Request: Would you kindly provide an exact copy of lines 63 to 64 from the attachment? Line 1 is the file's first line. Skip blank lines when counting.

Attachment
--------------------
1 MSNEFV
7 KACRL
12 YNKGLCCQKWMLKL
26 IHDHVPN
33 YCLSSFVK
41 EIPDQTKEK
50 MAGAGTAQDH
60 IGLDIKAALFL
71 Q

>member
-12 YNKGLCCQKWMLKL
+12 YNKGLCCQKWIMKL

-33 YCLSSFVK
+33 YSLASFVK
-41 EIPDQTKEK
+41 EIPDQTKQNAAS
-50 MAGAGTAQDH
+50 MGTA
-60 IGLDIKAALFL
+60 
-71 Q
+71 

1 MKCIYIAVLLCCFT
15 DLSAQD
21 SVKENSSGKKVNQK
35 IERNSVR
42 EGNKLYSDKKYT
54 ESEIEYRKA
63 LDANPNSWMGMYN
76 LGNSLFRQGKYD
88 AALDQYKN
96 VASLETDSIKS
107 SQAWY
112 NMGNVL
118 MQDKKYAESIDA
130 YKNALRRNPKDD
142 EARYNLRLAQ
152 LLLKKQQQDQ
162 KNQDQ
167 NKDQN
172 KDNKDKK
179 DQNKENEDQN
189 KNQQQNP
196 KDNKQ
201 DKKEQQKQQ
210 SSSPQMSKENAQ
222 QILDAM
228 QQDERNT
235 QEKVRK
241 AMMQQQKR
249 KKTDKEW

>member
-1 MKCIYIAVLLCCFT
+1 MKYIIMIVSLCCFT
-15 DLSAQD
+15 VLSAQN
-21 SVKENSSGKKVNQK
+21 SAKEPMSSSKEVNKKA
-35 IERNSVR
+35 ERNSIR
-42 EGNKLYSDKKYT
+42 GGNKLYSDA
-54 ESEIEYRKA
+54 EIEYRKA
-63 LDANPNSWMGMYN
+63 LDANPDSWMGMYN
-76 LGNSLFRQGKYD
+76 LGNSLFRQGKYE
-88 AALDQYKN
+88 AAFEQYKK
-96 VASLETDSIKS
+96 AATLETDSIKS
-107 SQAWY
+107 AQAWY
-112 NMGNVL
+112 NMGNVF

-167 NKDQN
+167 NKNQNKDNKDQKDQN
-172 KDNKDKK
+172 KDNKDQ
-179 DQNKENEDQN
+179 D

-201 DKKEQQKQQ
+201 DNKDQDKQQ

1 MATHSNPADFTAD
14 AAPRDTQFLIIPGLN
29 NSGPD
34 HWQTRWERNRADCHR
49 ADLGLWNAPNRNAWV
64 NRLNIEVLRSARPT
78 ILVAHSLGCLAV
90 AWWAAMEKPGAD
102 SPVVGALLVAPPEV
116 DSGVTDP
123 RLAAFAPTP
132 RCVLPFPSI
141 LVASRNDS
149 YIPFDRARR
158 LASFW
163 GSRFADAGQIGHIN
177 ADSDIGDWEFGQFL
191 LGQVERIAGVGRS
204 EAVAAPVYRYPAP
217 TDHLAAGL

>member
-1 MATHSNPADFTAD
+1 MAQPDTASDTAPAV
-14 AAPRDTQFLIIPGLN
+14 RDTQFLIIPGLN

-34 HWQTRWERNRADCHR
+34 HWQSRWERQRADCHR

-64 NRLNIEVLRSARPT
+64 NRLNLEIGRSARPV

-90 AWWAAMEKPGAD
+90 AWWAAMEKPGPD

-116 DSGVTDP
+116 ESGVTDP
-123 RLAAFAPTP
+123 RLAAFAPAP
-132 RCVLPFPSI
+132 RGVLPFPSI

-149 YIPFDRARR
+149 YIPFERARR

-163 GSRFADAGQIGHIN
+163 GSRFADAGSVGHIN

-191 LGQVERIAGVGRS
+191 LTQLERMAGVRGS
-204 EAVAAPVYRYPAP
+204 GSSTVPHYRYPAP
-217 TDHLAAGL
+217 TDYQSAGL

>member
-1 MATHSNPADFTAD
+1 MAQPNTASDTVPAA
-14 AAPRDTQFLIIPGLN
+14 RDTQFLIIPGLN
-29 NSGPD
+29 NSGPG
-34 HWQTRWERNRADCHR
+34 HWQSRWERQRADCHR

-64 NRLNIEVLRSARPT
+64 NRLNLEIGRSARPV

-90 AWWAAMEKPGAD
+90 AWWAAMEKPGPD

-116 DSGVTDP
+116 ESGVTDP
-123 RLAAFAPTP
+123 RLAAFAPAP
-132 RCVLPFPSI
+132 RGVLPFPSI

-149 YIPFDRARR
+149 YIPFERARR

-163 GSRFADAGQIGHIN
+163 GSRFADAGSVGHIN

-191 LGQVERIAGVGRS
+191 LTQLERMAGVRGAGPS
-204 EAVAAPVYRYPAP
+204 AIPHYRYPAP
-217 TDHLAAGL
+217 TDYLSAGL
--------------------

-54 ESEIEYRKA
+54 EIEYRKA